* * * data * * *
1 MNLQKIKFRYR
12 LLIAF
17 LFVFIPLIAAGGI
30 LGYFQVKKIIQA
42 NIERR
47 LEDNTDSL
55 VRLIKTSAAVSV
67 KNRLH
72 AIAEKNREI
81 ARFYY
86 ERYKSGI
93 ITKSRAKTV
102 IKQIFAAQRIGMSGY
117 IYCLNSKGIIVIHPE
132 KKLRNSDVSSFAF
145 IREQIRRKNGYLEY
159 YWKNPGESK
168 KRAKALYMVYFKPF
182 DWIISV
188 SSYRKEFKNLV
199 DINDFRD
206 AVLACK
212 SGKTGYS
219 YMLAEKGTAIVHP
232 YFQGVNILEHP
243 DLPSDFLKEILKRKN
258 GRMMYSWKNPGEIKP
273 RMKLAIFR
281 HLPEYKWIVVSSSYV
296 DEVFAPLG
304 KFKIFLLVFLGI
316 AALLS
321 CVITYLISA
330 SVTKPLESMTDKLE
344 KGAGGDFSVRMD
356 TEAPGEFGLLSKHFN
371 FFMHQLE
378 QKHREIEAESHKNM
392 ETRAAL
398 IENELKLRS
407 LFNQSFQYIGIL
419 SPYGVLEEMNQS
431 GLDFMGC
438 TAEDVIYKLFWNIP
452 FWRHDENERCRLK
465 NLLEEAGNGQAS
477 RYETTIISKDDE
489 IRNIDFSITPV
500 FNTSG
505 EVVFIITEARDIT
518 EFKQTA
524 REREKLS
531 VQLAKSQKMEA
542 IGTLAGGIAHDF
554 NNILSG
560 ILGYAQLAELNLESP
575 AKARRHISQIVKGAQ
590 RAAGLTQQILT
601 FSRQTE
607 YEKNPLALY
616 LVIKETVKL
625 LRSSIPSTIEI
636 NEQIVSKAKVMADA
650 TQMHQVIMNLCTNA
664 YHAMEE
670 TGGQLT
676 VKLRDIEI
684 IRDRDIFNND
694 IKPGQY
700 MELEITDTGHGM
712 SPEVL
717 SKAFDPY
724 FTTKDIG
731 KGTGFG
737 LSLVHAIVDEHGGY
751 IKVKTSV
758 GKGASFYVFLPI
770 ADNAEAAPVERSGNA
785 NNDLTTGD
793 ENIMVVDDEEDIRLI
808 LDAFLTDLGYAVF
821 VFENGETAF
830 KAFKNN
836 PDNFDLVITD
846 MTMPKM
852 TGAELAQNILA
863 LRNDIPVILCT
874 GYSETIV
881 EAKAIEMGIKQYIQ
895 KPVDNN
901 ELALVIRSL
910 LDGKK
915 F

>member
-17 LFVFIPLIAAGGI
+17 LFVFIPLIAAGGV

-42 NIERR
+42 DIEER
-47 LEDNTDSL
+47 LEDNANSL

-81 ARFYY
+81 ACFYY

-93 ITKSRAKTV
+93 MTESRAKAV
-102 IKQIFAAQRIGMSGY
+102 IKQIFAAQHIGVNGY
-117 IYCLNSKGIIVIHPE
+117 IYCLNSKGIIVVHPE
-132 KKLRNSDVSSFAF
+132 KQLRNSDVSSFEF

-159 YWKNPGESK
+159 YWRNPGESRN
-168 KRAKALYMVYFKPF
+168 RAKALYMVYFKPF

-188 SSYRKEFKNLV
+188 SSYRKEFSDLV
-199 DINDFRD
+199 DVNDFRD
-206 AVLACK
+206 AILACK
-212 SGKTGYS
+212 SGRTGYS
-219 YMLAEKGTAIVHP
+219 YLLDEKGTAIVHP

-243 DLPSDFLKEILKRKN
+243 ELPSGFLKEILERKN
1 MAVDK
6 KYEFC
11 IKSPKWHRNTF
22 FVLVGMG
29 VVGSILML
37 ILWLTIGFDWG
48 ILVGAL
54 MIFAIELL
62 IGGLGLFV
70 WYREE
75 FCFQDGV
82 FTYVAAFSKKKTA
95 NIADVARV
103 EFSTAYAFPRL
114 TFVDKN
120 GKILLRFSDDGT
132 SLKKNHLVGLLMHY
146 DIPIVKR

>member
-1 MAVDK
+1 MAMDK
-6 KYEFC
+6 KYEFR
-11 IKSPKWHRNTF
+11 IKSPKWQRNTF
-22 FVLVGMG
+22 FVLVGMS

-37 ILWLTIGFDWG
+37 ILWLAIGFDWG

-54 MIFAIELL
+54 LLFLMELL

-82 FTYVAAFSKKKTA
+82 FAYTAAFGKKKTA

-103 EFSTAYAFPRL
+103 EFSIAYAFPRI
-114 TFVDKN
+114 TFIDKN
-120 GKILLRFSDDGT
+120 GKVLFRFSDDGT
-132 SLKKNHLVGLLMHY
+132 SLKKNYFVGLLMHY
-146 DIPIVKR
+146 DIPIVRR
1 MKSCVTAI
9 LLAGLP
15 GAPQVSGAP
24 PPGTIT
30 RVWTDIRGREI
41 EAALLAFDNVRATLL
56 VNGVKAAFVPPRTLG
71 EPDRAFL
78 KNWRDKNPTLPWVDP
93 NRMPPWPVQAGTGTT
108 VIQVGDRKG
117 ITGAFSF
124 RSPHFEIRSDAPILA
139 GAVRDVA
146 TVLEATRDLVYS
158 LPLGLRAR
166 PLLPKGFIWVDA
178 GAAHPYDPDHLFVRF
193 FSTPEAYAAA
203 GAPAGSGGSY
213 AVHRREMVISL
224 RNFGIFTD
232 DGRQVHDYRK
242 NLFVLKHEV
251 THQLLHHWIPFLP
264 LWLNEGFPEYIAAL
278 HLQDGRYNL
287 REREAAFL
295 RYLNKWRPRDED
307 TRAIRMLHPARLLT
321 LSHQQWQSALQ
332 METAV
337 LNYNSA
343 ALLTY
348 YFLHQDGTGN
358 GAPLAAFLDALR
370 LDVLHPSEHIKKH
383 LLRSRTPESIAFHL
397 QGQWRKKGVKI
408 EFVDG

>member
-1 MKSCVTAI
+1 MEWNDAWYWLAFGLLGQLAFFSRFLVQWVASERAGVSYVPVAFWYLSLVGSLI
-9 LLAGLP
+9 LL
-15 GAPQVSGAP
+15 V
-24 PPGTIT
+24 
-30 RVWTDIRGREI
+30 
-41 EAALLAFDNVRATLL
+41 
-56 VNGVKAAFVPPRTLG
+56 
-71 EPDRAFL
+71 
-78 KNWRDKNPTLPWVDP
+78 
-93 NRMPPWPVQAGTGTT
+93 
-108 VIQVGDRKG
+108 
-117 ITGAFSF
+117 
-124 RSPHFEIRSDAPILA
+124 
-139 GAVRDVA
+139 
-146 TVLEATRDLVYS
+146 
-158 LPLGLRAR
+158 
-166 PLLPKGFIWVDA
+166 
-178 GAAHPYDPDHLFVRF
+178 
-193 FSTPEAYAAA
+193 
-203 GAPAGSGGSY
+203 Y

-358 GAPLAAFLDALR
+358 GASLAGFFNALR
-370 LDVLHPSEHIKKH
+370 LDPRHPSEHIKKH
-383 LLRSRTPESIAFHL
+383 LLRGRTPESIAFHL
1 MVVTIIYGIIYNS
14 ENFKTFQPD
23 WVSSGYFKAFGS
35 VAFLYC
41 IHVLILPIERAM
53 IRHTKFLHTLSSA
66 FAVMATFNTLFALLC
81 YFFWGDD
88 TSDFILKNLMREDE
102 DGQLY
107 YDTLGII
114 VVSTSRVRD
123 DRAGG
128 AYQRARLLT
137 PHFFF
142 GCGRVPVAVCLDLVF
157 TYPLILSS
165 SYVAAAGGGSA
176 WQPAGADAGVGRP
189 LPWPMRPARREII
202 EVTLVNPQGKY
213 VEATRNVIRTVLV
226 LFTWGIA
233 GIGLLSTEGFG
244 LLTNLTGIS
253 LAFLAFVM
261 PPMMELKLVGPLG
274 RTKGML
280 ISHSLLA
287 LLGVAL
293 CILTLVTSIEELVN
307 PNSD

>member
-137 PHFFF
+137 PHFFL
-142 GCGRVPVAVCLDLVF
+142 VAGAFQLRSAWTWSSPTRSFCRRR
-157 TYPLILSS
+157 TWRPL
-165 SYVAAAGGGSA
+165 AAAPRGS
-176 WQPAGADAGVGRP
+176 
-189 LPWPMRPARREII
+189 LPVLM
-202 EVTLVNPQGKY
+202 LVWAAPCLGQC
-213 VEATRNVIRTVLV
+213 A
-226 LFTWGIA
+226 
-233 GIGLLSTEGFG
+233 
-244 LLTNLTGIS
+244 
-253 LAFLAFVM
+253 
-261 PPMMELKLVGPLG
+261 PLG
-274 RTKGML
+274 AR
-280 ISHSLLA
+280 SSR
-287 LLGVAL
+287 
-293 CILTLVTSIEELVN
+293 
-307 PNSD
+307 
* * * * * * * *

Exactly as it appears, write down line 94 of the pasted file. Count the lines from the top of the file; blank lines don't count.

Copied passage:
>member